Having expelled the Mongols, Choo assumed the style of Hongwou, and he gave his dynasty the name of Ming, which signifies "bright." He then rewarded his generals and officers with titles and pecuniary grants, and in 1369, the first year of his reign after the capture of Pekin, he erected a temple or hall in that city in honor of the generals who had been slain, while vacant places were left for the statues of those generals who still held command. But while he rewarded his army, Hongwou very carefully avoided giving his government a military character, knowing that the Chinese resent the superiority of military officials, and he devoted his main efforts to placing the civil administration on its old and national basis. In this he received the cordial support of the Chinese themselves, who had been kept in the background by their late conquerors, whose administration was essentially military. Hongwou also patronized literature, and endowed the celebrated Hanlin College, which was neglected after the death of Kublai. He at once provided a literary task of great magnitude in the history of the Yuen dynasty, which was intrusted to a commission of eighteen writers. But a still greater literary work was accomplished in the codified Book of Laws, which is known as the Pandects of Yunglo, and which not merely simplified the administration of the law, but also gave the people some idea of the laws under which they lived. He also passed a great measure of gratuitous national education, and, in order to carry out this reform in a thoroughly successful manner, he appointed all the masters himself. He also founded many public libraries, and he wished to establish one in every town, but this was beyond the extent of his power. Not content with providing for the minds of his subjects, Hongwou did his utmost to supply the needs of the aged. He cut down the court expenses and issued sumptuary laws, so that he might devote the sums thus economized to the support of the aged and sick. His last instructions to the new officials, on proceeding to their posts, were to "take particular care of the aged and the orphan." Thus did he show that the Chinese had found in him a ruler who would revive the ancient glories of the kingdom.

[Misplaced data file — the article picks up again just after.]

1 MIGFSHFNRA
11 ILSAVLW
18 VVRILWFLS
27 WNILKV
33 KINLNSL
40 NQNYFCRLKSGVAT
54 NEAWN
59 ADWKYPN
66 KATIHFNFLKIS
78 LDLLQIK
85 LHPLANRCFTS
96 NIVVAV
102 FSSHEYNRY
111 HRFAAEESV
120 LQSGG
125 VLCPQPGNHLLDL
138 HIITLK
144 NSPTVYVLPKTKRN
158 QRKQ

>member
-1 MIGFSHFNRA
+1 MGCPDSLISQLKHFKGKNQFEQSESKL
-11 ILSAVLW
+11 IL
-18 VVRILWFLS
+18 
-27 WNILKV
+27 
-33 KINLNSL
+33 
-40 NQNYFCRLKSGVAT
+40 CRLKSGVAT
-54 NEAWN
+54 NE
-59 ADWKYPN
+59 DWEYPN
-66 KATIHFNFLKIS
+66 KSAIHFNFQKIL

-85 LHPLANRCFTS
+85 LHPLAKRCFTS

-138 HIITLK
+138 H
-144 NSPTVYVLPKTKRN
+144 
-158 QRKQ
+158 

The frugality and modesty of his court have already been referred to. The later Mongols were fond of a lavish display, and expended large sums on banquets and amusements. At Pekin one of their emperors had erected in the grounds of the palace a lofty tower of porcelain, at enormous expense, and had arranged an ingenious contrivance at its base for denoting the time. Two statues sounded a bell and struck a drum at every hour. When Hongwou saw this edifice, he exclaimed, "How is it possible for men to neglect the most important affairs of life for the sole object of devoting their attention to useless buildings? If the Mongols in place of amusing themselves with these trifles had applied their energies to the task of contenting the people, would they not have preserved the scepter in their family?" He then ordered that this building should be razed to the ground. Nor did this action stand alone. He reduced the size of the harem maintained by all the Chinese as well as the Mongol rulers, and he instituted a rigid economy in all matters of state ceremonial. Changtu, the Xanadu of Coleridge, the famous summer palace of Kublai, had been destroyed during the campaigns with the Mongols, and Hongwou systematically discouraged any attempt to embellish the northern capital, Pekin, which, under the Kin and Yuen dynasties, had become identified with foreign rulers. Pekin, during the whole of the Ming dynasty, was only a second-rate city, and all the attention of the Ming rulers was given to the embellishment of Nankin, the truly national capital of China.